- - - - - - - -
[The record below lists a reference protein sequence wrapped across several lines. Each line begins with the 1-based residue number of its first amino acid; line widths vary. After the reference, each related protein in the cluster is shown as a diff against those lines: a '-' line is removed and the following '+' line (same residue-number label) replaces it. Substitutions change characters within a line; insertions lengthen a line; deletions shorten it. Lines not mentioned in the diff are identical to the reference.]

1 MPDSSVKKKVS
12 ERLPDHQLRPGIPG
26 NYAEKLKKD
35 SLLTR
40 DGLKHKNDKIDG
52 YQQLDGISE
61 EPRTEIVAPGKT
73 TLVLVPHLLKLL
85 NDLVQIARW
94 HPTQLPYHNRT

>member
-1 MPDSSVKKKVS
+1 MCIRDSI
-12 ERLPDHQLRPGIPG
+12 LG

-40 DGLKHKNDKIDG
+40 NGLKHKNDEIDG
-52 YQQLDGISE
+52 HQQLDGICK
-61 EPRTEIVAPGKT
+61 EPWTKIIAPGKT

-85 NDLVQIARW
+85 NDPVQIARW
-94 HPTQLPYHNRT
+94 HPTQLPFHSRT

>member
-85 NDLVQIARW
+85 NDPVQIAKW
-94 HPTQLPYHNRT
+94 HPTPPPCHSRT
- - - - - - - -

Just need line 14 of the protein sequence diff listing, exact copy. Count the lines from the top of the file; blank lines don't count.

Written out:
+1 MCIRDSI